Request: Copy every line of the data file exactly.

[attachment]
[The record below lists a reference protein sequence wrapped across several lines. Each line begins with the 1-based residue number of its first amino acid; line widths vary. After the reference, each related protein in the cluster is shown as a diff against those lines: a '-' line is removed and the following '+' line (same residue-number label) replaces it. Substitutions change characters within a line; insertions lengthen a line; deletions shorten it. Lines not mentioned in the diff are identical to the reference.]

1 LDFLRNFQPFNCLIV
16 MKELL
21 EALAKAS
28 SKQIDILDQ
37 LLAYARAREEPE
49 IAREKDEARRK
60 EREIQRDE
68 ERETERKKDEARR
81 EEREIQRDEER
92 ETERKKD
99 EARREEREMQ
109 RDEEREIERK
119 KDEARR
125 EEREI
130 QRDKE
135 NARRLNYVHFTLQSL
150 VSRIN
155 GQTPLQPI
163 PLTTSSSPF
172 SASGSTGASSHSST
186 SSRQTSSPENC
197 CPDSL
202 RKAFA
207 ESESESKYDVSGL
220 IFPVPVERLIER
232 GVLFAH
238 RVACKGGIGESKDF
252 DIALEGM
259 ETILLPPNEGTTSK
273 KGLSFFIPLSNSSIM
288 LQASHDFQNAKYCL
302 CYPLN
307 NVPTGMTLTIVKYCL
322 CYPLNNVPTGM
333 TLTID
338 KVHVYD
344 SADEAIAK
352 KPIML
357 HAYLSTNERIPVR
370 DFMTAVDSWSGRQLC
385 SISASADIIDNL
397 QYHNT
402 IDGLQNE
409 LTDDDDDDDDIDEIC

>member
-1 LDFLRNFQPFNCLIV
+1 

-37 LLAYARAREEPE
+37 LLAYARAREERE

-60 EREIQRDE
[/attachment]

[The record below lists a reference protein sequence wrapped across several lines. Each line begins with the 1-based residue number of its first amino acid; line widths vary. After the reference, each related protein in the cluster is shown as a diff against those lines: a '-' line is removed and the following '+' line (same residue-number label) replaces it. Substitutions change characters within a line; insertions lengthen a line; deletions shorten it. Lines not mentioned in the diff are identical to the reference.]

1 LDFLRNFQPFNCLIV
16 MKELL
21 EALAKAS
28 SKQIDILDQ
37 LLAYARAREEPE
49 IAREKDEARRK
60 EREIQRDE
68 ERETERKKDEARR
81 EEREIQRDEER
92 ETERKKD
99 EARREEREMQ
109 RDEEREIERK
119 KDEARR
125 EEREI
130 QRDKE
135 NARRLNYVHFTLQSL
150 VSRIN
155 GQTPLQPI
163 PLTTSSSPF
172 SASGSTGASSHSST
186 SSRQTSSPENC
197 CPDSL
202 RKAFA
207 ESESESKYDVSGL
220 IFPVPVERLIER
232 GVLFAH
238 RVACKGGIGESKDF
252 DIALEGM
259 ETILLPPNEGTTSK
273 KGLSFFIPLSNSSIM
288 LQASHDFQNAKYCL
302 CYPLN
307 NVPTGMTLTIVKYCL
322 CYPLNNVPTGM
333 TLTID
338 KVHVYD
344 SADEAIAK
352 KPIML
357 HAYLSTNERIPVR
370 DFMTAVDSWSGRQLC
385 SISASADIIDNL
397 QYHNT
402 IDGLQNE
409 LTDDDDDDDDIDEIC

>member
-1 LDFLRNFQPFNCLIV
+1 

-37 LLAYARAREEPE
+37 LLAYARAREERE

-60 EREIQRDE